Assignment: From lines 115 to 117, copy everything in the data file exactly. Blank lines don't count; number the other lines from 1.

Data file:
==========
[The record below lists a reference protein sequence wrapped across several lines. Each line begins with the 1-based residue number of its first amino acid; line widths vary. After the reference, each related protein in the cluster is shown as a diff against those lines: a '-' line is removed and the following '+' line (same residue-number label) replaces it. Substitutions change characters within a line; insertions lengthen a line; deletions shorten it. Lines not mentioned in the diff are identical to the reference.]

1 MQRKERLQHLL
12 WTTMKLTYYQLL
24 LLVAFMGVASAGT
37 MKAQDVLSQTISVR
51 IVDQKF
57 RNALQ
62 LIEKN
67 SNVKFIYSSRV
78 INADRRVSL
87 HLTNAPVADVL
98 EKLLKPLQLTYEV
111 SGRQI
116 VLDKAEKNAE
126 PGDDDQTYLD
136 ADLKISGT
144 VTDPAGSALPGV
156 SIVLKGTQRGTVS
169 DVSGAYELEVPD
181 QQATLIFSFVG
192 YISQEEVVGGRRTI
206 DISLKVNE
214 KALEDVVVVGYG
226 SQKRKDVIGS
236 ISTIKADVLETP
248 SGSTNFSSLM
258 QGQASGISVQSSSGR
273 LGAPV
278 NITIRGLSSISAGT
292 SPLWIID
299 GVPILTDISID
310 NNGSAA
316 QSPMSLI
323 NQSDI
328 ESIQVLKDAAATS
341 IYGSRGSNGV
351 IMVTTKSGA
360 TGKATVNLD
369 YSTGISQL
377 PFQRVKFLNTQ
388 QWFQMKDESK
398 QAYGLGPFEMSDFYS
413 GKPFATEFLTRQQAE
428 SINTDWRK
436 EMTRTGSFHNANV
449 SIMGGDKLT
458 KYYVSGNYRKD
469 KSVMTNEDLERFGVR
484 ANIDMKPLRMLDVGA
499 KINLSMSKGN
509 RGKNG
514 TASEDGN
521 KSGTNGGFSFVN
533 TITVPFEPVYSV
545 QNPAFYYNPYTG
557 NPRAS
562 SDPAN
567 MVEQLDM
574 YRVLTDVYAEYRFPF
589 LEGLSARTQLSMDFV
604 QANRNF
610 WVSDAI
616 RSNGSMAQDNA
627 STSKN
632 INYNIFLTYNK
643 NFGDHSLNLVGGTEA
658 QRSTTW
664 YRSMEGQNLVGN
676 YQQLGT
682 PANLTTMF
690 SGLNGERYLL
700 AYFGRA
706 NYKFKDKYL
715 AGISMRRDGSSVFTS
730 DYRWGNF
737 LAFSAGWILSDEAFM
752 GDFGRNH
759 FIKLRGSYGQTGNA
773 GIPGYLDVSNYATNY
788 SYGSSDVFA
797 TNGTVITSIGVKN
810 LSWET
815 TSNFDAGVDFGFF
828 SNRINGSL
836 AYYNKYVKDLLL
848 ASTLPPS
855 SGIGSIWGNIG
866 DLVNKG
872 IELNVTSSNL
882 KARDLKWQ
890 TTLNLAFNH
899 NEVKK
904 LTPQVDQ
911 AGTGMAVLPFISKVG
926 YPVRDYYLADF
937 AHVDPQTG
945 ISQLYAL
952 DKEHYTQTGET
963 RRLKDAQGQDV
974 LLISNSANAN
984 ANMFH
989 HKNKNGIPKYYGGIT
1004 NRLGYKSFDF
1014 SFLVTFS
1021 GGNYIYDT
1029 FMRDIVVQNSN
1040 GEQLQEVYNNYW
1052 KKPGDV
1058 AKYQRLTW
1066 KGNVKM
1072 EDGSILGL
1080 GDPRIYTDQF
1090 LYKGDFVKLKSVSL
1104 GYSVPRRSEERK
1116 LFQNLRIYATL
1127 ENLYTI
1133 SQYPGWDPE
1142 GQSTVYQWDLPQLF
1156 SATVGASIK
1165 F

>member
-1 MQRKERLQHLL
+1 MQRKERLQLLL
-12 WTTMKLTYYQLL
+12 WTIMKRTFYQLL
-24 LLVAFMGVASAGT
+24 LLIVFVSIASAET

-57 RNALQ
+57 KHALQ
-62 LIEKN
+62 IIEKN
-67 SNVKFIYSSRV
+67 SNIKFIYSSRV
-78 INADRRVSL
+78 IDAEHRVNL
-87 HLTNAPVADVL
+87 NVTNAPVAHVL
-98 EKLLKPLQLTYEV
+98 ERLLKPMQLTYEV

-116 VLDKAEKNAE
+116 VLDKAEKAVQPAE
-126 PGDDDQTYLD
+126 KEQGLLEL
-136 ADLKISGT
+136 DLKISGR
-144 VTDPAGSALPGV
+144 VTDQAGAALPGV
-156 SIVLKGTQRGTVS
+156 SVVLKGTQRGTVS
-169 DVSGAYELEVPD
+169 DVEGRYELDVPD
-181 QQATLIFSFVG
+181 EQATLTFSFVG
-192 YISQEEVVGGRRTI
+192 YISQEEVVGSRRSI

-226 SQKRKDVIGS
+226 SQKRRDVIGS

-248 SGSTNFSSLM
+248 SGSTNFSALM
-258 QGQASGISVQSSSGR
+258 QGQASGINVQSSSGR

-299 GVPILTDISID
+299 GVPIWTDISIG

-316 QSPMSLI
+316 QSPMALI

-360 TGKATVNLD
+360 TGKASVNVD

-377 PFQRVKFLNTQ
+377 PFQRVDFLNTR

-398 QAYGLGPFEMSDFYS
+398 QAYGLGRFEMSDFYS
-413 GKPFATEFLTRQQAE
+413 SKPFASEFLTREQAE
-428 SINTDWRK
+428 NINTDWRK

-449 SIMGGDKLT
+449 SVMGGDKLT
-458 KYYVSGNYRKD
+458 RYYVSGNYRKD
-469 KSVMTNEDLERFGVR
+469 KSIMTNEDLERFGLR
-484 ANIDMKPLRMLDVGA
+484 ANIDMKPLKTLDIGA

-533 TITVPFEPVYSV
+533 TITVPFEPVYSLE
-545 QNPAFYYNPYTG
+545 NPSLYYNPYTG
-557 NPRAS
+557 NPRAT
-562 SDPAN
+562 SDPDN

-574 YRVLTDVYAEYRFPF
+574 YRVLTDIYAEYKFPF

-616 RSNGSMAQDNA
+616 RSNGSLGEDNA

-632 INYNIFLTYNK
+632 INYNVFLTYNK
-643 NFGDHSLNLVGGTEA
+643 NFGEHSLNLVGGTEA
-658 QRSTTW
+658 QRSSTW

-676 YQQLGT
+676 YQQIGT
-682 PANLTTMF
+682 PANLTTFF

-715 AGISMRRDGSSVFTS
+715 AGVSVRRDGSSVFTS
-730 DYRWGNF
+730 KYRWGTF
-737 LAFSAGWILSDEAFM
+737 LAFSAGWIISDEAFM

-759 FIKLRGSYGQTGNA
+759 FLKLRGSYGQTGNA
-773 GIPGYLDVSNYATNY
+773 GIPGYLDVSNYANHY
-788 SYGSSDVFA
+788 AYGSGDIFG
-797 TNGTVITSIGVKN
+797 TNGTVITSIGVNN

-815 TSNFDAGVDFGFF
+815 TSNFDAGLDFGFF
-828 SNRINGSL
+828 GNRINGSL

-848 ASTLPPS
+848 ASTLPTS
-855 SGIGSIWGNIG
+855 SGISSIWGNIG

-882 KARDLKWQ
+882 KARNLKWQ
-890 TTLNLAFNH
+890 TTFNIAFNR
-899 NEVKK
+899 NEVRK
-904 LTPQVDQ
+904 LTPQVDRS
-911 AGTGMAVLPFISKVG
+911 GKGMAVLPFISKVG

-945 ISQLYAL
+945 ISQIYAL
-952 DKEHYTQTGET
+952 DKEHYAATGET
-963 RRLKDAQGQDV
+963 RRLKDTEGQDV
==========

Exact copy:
1116 LFQNLRIYATL
1127 ENLYTI
1133 SQYPGWDPE